Sonoma County now has 54 confirmed cases of the coronavirus
Nearly half of the Sonoma County residents to test positive for the coronavirus are between the ages of 18 and 49, according to data released by public health officials as the number of cases crossed the threshold at which the county said it would release data.
Of the 54 people to test positive for the virus that causes the respiratory disease COVID-19, 13 have recovered from their illness.
The five additional cases reported Friday pushed the county over the milestone at which Dr. Sundari Mase, the county’s health officer, had said she would begin releasing demographic information about the infected people, including gender, age and infection location of the patients.
Also on Friday, Santa Rosa’s police department said two more employees have tested positive for the coronavirus. One is a detective and the other a patrol officer, Santa Rosa Police Chief Ray Navarro said.
On Friday, public health officials scrambled to post the information on the county’s COVID-19 website but appeared to be having “syncing” problems, according to a health services spokesman.
Supervisor Lynda Hopkins, however, posted the demographic data on her Facebook page.
According to the new data 19 of the 54 cases were people aged 50 to 64; and 10 were 65 and older. No children have tested positive.
The new data also shows that 26 cases are male and 28 are female, while 13 of the?cases were people who at some point in their lives had been hospitalized. In 41 cases, patients were or are isolated at home.
By region, seven cases were reported in the north part of the county; eight in the east; nine in the south; nine in the west and 10 in the central part of the county.
Mase said the information shows the new virus is now affecting a broad swath of the county and all age groups. No one area or group of people is more susceptible to infection, she said, and all should heed county and state directives to stay home as much as possible and practice social distancing and good hygiene.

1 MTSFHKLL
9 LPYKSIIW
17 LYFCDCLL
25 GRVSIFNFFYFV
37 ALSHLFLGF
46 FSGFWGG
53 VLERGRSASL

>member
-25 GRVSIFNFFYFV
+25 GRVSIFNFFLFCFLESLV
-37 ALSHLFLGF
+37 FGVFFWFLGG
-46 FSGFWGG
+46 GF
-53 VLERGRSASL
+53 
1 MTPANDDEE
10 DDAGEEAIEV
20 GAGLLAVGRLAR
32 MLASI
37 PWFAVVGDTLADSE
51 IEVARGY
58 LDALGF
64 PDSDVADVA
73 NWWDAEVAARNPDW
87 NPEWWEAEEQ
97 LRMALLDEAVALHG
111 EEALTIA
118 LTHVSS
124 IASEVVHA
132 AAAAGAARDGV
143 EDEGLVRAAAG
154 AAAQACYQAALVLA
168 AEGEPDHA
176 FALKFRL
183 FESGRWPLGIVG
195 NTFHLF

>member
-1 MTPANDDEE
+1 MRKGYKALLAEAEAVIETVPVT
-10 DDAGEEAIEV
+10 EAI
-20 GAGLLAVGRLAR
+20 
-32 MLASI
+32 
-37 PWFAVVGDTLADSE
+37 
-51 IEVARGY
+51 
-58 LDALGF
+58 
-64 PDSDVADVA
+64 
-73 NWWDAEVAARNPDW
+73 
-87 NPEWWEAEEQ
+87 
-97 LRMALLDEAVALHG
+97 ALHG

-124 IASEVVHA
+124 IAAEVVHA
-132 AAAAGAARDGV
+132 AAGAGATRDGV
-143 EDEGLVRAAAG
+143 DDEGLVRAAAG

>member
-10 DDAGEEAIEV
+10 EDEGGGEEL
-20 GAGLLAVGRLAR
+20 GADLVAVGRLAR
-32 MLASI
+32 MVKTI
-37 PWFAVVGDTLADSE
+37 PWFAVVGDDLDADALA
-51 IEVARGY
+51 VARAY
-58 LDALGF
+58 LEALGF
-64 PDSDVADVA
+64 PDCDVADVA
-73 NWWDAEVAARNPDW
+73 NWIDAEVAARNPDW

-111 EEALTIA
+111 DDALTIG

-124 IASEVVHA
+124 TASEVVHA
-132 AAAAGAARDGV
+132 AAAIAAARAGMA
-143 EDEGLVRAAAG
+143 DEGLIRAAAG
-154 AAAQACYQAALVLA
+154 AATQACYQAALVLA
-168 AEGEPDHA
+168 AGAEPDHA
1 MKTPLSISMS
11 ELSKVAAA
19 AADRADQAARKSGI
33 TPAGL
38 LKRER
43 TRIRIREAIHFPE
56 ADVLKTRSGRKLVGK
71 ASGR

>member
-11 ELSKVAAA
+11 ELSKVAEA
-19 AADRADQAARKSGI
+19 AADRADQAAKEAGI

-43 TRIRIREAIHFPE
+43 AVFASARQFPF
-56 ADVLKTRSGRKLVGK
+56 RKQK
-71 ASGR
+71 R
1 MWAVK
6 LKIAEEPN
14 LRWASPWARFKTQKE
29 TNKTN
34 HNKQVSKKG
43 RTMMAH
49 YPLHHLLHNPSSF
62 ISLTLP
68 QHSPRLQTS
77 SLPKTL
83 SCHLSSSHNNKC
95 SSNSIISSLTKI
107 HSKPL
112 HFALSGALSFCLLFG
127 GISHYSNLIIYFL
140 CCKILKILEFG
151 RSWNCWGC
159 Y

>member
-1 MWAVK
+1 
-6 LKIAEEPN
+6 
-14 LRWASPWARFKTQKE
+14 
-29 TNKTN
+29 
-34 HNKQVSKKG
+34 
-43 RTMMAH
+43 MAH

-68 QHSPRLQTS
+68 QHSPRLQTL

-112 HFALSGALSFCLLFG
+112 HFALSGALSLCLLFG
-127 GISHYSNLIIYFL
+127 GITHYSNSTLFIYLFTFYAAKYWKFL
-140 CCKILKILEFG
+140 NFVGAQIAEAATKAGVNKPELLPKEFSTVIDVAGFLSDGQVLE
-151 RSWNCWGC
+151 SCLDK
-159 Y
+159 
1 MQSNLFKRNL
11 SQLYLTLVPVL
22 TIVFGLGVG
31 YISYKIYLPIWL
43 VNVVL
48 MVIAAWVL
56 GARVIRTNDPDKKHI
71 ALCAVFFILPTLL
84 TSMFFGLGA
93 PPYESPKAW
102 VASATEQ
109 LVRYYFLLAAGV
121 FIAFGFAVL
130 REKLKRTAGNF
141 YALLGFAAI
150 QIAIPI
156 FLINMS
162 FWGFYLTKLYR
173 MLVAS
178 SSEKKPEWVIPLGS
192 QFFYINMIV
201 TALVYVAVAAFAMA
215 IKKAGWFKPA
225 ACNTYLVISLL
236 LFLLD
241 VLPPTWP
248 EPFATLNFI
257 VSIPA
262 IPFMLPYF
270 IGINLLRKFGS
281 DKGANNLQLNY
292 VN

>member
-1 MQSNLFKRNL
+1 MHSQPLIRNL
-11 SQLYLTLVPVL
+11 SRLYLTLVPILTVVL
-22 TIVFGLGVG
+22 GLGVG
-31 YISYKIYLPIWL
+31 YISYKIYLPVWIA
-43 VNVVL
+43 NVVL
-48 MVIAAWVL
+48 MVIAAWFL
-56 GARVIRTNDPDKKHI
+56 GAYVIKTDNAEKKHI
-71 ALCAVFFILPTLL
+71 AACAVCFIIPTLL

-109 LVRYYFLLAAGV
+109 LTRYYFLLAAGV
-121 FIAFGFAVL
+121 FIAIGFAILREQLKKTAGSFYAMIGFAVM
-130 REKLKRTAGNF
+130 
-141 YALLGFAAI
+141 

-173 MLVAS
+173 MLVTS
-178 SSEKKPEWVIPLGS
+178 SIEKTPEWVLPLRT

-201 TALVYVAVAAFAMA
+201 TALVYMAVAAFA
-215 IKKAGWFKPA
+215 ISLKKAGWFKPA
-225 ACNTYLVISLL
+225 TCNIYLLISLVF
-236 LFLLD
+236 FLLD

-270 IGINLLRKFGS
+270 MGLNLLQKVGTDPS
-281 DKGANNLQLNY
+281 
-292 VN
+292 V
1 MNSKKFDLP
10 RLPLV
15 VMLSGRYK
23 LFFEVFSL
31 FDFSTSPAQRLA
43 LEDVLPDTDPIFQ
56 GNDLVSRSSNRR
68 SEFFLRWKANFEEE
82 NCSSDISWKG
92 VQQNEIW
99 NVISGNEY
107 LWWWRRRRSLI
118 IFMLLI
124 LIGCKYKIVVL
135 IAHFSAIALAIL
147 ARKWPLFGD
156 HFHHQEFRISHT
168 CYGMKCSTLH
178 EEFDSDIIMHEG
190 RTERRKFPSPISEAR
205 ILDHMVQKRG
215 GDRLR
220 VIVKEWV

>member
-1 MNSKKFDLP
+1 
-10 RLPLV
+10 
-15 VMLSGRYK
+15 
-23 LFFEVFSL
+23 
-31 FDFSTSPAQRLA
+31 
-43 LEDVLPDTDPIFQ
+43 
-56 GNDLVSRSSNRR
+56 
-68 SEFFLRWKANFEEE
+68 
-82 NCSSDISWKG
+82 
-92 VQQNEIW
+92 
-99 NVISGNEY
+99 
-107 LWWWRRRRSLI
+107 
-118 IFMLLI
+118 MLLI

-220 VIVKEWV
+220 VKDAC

“You can get it from someone by just going out,” Mase said during a media briefing.
The new confirmed cases at Santa Rosa’s police department are in addition to the three officers who already were diagnosed with coronavirus, bringing the number of positive cases in the city police department to five, police officials said.
The police detective and the officer are among six department employees who were self-quarantining earlier this week because they might have been exposed to the virus. Of that group, at least one has tested negative.
The police detective and officer have had little to no recent contact with the public, Navarro said. He declined to disclose the condition of the two officers, citing privacy laws.
Mase said the news that two more police officers had become infected with the new virus illustrates the need to prioritize testing and evaluation of law enforcement, fire and medical professionals who show symptoms.
“It’s definitely worrisome because these are our first responders,” she said.
In addition to existing safety precautions the police department has taken to curb the spread of the infectious disease, officers will work an adjusted schedule to limit contact with each other and the public.
Sergeants, field evidence technicians and others will work a rotating on-and-off shift before taking an additional 14 days for self-isolation, Navarro said.
“This is really a national practice that many agencies are going toward to expand or extend the ability to isolate officers when they’re off duty,” Navarro said during a separate news briefing. “That two weeks off allows (them) to look for the signs and be proactive on calling in sick.”
It’s not clear at this time how the officers contracted the virus, though Navarro said it is possible they may have been exposed to it before the shelter-in-place order went into effect last week.
In addition to the five Santa Rosa police officers, a county sheriff’s deputy and at least three health care workers are among those who have tested positive for the virus.
Overall, one local man has died from complications of COVID-19, which as of late Friday had killed nearly 1,700 people across the United States.
Of the 54 local cases, 12 are tied to travel; 10 are the result of close contact with a known COVID-19 patient; and 11 are considered community transmission of the virus. Another 21 cases are still under investigation.
The number of cases thus far reported is not a reflection of how prevalent the virus is in the local community, Mase said. “You can’t only get prevalence data if you know what the denominator is,” she said, adding such a calculation would require testing a much greater number of people in the community.
“These are the people among those who were symptomatic,” she said, she said of the current testing results.
Tests are currently being conducted in the county public health lab, at Kaiser Permanente and commercial labs such as Quest Diagnostics and Labcorp.
County health officials have logged a total of 1,214 tests for the virus as of Friday, with 96% coming back negative, county public health officials said.
Mase said she’s heartened by the number of people who have recovered countywide from COVID-19. She said that statistic will continue to grow.
“Over time, the majority of people will recover,” she said.